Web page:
The thesis adopts a relational ontology with a multi-epistemological and methodological approach, based primarily on Stengers’ (e.g., 2018) and Mols’ (e.g., 2002) respective scholarship. The aims of the thesis are to investigate, firstly; what is produced in epistemological encounters within and between the research fields of Early Childhood Education and neuroscience. Secondly; what is produced between these fields and preschool didactic practices. The focus for the latter is on the didactic practices relying on the extended language concept in the Swedish preschool curriculum.

    To explore these aims in more detail, a series of so-called cartography mapping exercises have been conducted. On the one hand, in the analyses of the literature aimed at bringing the two fields together. On the other hand, cartography mapping has been conducted with educators in three preschools collaboratively analyzing their literacy practices. The Deleuze-inspired (Deleuze & Guattari, 1987) methodology of cartography mapping aspire to simultaneously critically deconstruct and productively experiment with underlying lines of thinking emerging from scientific or philosophical problems that concern development and learning, and especially language development and skills of literacy during the preschool years (Lenz Taguchi, 2016a, 2016b).

    The knowledge that this thesis produces is summarized below. Cartography mapping can be used both as a research method and as a method in pedagogical practice. In addition, cartography mapping can accommodate issues in different epistemologies and in different practices, such as research practice and preschool didactic practice. That is, practices that are related and share an overarching aim, but which are nevertheless not the same. The method reveals the different epistemologies present and how they can operate simultaneously within preschool didactic practice. The results from the thesis support the Swedish preschool curriculum goals which encompasses a dual assignment of learning (group and individual), that require different epistemological and didactic methods to be fulfilled.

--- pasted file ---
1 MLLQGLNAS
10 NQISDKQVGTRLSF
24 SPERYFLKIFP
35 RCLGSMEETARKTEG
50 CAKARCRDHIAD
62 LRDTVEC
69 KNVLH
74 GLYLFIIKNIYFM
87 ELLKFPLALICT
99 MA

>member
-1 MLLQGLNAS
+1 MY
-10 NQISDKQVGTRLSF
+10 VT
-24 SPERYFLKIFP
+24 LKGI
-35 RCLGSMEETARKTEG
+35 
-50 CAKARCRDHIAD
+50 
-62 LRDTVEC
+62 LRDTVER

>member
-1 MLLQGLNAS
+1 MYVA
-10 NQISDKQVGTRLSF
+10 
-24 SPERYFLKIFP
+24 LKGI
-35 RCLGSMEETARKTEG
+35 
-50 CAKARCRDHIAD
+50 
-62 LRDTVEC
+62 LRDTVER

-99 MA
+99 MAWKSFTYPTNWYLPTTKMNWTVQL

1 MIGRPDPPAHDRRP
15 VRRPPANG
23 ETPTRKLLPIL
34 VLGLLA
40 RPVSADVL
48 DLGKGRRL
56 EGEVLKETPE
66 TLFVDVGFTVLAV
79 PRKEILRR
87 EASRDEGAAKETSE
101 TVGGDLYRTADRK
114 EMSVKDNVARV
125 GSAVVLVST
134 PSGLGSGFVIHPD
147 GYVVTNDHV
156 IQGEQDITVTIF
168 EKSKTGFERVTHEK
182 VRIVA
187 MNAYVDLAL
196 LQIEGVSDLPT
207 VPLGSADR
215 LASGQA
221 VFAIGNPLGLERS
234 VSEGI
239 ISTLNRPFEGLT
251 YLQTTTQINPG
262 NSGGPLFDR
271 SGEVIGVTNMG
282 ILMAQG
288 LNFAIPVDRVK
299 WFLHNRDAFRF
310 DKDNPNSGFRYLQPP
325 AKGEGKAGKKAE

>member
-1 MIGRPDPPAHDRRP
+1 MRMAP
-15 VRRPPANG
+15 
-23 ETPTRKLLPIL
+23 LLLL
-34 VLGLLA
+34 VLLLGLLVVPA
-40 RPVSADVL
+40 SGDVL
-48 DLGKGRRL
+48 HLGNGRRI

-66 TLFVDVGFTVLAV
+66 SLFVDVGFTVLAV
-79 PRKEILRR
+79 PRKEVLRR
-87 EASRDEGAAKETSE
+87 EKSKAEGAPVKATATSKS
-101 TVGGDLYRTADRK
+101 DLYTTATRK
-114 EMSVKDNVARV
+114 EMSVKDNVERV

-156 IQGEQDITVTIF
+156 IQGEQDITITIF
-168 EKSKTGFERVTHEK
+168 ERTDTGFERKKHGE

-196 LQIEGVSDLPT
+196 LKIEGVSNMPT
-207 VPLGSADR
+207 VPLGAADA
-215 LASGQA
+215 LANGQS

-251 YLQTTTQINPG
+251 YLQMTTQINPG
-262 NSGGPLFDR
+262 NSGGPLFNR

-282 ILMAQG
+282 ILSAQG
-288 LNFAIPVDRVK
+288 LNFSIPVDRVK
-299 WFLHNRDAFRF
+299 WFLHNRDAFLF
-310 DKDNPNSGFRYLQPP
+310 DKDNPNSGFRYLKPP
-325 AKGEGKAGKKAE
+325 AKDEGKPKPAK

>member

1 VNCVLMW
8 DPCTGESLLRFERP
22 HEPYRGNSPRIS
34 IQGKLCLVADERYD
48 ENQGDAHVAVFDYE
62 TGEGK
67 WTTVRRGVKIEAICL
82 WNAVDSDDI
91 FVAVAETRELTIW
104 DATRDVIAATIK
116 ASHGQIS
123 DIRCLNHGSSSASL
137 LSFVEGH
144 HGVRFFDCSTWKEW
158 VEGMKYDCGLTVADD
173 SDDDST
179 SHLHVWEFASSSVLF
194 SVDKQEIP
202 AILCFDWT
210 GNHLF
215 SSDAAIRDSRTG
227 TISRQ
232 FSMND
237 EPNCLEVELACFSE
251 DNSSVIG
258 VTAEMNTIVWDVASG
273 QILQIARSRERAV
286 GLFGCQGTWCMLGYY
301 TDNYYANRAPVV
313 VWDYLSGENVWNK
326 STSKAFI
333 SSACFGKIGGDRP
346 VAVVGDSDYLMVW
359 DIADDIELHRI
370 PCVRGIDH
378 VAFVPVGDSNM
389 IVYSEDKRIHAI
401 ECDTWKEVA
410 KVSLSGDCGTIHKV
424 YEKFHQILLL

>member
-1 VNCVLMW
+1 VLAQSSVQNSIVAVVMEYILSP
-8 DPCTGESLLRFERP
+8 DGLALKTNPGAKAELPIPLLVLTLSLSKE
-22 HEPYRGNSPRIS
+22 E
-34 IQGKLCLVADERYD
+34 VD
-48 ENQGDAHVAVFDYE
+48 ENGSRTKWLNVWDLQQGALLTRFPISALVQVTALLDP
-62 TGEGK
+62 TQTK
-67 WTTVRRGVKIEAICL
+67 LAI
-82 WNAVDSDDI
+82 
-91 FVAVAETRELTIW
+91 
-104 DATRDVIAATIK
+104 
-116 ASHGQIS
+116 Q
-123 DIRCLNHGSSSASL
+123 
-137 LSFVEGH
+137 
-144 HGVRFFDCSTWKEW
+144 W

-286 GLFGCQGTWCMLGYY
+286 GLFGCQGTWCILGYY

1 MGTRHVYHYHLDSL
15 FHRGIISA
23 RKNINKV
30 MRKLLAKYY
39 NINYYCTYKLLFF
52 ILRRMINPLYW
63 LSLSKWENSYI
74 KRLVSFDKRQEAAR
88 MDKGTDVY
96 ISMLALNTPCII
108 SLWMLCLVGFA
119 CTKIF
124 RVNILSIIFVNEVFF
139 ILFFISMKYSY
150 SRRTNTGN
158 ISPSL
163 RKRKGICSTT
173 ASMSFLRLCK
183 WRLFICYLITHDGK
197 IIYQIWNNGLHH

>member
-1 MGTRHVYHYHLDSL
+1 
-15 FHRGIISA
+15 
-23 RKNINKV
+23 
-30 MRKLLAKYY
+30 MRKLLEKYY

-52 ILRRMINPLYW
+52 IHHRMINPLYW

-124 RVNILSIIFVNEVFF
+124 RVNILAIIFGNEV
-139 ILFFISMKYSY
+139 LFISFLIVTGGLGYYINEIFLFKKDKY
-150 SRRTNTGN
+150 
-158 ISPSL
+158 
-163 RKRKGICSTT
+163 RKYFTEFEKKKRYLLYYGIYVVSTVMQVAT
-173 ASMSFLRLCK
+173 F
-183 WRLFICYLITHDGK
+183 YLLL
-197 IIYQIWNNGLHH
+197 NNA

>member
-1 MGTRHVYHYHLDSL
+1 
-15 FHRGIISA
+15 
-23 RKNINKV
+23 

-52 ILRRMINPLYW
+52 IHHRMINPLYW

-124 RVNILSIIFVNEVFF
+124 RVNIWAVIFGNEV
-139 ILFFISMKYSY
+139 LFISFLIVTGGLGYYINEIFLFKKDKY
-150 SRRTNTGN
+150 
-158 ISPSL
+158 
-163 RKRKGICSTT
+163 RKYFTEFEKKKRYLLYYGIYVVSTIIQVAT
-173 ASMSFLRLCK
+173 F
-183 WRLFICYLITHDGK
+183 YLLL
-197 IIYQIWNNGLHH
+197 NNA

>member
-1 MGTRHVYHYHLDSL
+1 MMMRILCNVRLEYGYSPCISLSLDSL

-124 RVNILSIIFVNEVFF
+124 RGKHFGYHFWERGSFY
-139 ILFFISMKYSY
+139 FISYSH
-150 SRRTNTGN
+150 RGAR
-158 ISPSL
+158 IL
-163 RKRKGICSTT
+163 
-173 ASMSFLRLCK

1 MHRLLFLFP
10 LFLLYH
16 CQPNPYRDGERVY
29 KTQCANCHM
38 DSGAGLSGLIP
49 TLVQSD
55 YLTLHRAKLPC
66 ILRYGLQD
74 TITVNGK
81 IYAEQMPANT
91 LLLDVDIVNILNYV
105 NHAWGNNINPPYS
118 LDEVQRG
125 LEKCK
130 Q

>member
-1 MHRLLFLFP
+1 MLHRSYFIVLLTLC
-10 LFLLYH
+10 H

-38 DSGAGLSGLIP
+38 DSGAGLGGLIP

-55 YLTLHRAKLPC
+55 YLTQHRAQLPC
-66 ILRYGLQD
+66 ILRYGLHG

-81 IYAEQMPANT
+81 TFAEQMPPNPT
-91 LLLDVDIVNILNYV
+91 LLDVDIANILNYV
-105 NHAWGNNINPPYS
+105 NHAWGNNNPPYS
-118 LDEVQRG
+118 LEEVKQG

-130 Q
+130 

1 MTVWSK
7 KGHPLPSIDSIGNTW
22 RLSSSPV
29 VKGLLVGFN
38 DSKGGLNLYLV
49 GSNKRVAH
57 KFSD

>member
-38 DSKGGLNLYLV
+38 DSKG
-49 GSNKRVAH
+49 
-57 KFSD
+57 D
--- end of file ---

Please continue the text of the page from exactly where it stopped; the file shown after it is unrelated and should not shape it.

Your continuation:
A preschool practice based on scientific evidence and verified experience-based knowledge thus requires the use of a wide range of theories and epistemologies to guide preschool staff. Hence, the results of this thesis show not just the presence, but also the possibility of developing a multi-epistemological didactic repertoire in preschool development and learning practices.

  • 5.
    Aronsson, Lena
    Stockholm University, Faculty of Social Sciences, Department of Child and Youth Studies.
    Reconsidering the concept of difference: A proposal to connect education and neuroscience in new ways2019In: Policy Futures in Education, ISSN 1478-2103, E-ISSN 1478-2103Article in journal (Refereed)
    Abstract [en]